Thousands of married couples missing out on £1,200 – how to claim NOW | The Sun

THOUSANDS of married couples could be missing out on a tax break of up to £1,200. 

Her Majesty’s Revenue and Customs (HMRC) are urging people to make sure they are making the most of the marriage tax allowance.

The relief allows married couples or people in civil partnerships to share their personal tax allowances.

People can transfer 10% of their tax-free allowance to their partner, reducing the tax they pay by up to £252 a year.

They can apply at any time and, in some cases, could backdate their claims for up to four previous tax years.

This means you could potentially receive tax relief worth up to £1,242.

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Unfortunately, not everybody is eligible.

The lower earner in a couple must normally have an income below their personal tax-free allowance – which is currently £12,570.

And the other half of the couple must be a basic-rate taxpayer – so earning under £50,000.

But couples who have been married for years can still qualify.

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You can benefit from the Marriage Allowance if all of the following apply:

  • You’re married or in a civil partnership
  • You do not pay Income Tax or your income is below your Personal Allowance (usually £12,570)
  • Your partner pays Income Tax at the basic rate, which usually means their income is between £12,571 and £50,270 before they receive Marriage Allowance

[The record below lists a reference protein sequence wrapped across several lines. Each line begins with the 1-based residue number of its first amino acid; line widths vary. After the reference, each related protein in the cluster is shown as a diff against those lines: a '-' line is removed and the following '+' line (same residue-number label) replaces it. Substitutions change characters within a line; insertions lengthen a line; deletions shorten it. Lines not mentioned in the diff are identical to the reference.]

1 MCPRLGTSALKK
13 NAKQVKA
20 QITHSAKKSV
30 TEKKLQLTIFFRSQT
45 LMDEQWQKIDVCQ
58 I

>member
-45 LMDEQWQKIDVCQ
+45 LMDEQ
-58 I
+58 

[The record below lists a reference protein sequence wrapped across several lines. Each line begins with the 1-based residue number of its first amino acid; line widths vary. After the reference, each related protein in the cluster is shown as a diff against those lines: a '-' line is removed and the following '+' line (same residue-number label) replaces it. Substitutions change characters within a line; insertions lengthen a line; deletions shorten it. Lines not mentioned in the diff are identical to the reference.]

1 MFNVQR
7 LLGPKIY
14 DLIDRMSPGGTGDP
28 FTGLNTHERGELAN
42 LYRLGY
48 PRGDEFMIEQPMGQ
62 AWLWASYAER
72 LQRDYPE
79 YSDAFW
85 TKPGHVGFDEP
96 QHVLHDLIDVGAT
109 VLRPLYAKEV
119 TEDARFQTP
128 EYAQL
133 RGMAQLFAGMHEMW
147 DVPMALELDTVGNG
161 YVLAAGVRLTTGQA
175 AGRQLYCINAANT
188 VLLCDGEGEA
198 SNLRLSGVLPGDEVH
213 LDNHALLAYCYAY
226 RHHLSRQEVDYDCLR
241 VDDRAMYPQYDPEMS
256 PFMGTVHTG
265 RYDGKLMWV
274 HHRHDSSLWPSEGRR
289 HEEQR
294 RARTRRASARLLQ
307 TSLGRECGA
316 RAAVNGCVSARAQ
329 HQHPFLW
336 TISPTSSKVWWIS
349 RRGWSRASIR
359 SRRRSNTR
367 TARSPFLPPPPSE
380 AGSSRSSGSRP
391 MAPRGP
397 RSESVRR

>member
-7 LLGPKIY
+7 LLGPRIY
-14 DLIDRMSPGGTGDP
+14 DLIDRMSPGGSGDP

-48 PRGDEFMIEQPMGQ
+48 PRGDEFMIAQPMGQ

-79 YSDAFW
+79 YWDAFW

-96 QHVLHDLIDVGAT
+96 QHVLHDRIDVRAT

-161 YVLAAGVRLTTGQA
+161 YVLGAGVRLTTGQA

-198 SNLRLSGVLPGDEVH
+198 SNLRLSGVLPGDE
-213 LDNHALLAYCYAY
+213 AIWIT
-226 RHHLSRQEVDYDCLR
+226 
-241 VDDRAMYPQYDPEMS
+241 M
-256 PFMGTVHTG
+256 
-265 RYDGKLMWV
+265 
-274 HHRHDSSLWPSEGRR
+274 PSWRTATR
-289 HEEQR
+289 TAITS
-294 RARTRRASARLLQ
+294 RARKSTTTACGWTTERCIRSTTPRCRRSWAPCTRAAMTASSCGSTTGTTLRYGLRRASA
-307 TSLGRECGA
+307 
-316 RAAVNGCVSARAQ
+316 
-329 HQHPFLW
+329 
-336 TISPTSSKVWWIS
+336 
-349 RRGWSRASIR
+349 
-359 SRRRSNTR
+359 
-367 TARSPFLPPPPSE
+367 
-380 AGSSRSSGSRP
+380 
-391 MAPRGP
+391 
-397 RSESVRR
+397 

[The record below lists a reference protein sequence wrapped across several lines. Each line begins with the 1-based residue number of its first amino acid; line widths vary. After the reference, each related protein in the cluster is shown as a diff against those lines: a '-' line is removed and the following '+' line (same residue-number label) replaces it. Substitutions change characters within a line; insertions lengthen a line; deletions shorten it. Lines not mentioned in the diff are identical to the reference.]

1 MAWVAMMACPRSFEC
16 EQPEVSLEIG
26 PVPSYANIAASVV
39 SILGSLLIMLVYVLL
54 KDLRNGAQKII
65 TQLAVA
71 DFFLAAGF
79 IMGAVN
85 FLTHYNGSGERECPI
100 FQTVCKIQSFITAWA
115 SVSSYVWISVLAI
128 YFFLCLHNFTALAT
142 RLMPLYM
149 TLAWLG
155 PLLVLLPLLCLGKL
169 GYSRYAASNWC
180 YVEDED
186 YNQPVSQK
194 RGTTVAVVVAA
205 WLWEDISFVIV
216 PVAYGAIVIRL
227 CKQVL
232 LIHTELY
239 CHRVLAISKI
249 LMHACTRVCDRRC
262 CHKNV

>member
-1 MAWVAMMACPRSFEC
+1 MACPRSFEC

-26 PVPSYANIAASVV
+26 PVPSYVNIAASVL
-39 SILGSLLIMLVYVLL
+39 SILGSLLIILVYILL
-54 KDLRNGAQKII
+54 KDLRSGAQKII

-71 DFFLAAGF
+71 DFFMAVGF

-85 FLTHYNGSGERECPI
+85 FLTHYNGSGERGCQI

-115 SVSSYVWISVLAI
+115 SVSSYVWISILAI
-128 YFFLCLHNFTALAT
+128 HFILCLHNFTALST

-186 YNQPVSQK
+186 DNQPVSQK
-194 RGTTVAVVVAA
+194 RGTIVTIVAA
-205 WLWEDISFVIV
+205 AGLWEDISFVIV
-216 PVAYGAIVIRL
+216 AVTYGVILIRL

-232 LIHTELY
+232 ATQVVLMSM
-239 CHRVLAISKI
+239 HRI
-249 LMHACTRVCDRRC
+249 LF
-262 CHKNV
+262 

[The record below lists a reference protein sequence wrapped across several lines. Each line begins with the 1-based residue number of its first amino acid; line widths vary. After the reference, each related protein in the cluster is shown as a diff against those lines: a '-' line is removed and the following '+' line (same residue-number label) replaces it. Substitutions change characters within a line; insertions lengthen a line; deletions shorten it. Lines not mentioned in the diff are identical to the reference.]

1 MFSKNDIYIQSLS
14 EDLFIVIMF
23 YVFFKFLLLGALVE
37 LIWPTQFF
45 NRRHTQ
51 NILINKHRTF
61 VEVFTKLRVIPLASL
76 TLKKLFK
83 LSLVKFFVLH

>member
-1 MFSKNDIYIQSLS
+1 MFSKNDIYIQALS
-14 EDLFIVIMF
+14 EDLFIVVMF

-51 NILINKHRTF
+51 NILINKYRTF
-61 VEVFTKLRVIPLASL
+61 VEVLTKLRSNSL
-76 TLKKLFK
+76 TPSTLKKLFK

You cannot claim Marriage Allowance if you’re living together but you’re not married or in a civil partnership.

More than two million couples currently benefit from the allowance.

Even if they don’t initially qualify, a change in circumstances could mean they become eligible – say if one partner retires or takes a career break and the other keeps working. 

If a spouse or civil partner has died since April 5, 2018, the surviving person can still claim by contacting the income tax helpline, HMRC said.

How to claim the cash

It’s free to apply for Marriage Allowance – you can do it on the government website. 

The person who earns the least should make the claim. 

If either of you gets other income, such as dividends or savings, you will need to factor this in.

You can call the IncomeTax helpline if you are unsure on: 0300 200 3300. 

Before you apply make sure you and your partner have your National Insurance number to hand. 

You’ll also need a way to prove your identity – such as with your passport details. 

Once you’ve applied and been accepted, HMRC will give the higher earner in the couple the allowance the lower earner has transferred to them.

They will do this by changing their tax code – this can take up to two months. 

Or this can be done when the higher earner sends their Self Assessment tax return.

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